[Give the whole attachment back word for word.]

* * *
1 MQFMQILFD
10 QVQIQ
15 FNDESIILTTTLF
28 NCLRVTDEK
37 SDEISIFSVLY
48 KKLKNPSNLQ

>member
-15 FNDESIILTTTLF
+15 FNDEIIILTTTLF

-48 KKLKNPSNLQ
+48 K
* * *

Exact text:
1 MQFMQILFD
10 QVQIQ
15 FNDESIILTTTLF
28 NCLRVTDEK
37 SDEISIFSVLY
48 KKLKNPSNLQ

>member
-15 FNDESIILTTTLF
+15 FNDEIIILTTTLF

-48 KKLKNPSNLQ
+48 K